Two of the most common questions that clients ask when a loved one dies are; “Do I need to apply for Probate?” And “What is Probate?”
When a person dies, they leave behind assets and liabilities that are collectively known as their “estate”. All estates must be dealt with by someone, usually the Executor appointed in the deceased’s Will to manage the division and sale of assets and payment of debts.
Probate is the process of proving and registering in the Supreme Court the last Will and Testament of the deceased and is usually undertaken by the Executor. The reason that a Grant of Probate is necessary is that when a person dies, banks or companies which hold the deceased’s assets, or to whom the deceased owed money, will require official proof that the Executor has the authority to act on the behalf of the estate. The Supreme Court Grant of Probate is the official document recognised by institutions as evidence of this authority.
However, there are certain circumstances in which probate is not required, such as:
- When the deceased does not leave a Will and you instead require an alternative court order called “Letters of Administration”;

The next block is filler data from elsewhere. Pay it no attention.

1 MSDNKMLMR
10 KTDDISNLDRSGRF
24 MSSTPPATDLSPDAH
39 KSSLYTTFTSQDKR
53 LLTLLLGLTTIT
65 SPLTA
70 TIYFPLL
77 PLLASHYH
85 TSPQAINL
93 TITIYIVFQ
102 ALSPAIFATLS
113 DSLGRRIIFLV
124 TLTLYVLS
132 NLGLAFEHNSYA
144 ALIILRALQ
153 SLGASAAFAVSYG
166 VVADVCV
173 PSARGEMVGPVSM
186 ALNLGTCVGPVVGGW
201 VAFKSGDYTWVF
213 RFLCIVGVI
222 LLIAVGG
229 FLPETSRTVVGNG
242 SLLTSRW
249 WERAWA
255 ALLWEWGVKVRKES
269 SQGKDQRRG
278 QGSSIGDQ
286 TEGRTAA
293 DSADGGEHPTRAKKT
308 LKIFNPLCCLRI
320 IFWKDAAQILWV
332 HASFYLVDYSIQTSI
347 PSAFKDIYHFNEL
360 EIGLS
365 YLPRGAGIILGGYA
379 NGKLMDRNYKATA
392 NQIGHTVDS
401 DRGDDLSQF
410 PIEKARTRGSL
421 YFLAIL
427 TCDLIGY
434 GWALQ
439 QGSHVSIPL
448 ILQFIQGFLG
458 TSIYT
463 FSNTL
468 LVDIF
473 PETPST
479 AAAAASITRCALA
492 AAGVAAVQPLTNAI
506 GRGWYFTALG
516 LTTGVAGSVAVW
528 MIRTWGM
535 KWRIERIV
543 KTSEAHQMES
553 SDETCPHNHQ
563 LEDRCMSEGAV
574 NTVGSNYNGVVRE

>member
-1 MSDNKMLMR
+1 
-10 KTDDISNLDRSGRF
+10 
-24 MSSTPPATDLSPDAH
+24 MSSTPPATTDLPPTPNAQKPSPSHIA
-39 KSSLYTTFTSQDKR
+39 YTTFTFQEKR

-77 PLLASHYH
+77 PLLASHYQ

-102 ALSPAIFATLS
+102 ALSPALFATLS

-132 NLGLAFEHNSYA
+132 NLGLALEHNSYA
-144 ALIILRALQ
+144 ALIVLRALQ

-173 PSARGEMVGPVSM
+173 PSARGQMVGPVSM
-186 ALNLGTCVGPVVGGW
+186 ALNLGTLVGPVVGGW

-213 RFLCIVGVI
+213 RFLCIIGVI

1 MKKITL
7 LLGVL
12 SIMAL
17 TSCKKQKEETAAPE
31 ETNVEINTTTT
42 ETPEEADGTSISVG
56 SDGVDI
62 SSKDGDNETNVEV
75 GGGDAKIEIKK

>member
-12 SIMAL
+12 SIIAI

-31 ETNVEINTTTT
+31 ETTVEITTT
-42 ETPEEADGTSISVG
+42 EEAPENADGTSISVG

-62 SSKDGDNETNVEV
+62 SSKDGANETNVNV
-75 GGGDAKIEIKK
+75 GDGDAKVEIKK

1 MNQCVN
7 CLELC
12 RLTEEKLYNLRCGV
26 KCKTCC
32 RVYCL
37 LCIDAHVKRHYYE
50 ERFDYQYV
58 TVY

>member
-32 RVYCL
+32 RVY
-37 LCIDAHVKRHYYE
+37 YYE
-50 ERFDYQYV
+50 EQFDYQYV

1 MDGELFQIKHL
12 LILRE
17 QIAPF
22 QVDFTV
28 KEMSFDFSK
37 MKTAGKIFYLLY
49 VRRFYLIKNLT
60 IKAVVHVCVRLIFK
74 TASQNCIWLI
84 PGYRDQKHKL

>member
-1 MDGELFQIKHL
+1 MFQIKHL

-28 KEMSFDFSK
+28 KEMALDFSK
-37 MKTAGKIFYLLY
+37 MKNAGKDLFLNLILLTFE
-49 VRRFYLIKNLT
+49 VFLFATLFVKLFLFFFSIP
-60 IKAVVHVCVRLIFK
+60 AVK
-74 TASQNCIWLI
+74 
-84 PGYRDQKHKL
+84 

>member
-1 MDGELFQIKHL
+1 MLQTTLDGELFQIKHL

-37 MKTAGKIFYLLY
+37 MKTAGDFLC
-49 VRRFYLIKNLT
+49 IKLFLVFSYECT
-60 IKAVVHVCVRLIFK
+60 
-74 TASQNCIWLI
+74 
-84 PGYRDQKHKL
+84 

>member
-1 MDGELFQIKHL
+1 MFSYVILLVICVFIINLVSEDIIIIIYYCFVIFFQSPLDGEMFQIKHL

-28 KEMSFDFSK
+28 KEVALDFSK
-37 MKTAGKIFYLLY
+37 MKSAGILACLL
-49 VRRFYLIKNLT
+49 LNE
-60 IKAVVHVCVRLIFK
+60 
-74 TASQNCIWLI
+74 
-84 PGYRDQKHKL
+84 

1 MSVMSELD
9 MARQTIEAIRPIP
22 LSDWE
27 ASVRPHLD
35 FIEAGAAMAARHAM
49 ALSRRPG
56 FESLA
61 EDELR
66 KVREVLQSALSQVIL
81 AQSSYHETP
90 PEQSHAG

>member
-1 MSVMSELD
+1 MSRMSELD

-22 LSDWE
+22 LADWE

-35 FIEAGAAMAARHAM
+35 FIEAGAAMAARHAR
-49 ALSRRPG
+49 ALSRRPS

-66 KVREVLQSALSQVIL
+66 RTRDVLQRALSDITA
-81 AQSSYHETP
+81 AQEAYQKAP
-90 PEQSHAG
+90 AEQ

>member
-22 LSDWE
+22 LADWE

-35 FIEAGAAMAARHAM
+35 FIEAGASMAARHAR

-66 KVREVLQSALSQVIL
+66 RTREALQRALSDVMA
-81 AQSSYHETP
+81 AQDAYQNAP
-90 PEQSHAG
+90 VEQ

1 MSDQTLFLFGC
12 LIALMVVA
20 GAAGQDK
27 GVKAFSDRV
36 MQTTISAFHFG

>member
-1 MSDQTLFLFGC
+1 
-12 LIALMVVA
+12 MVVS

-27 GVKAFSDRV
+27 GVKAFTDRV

- Where the deceased’s assets are of low value;
- Where the deceased’s assets had been sold and divided prior to death; and
- Where the whole of their assets are held as “joint tenants” with their partner – this means that their share automatically transfers to the other joint tenant.
How do I decide if Probate is required?
The first step in determining whether Probate is required is to write a list of all of the assets owned by the deceased, including:
- How they are held (either jointly, solely, or as tenants in common);
- Where they are held (Name of the bank, share register etc.);
- Their current market value; and
- Whether there are any mortgages or other liabilities associated with the assets?
Once you have a clearer picture of what assets and liabilities the deceased had, it will be easier to determine if you require a Grant of Probate to finalise the estate. For any estate that does not meet the limited exceptions listed above, there would need to be an application for a Grant of Probate.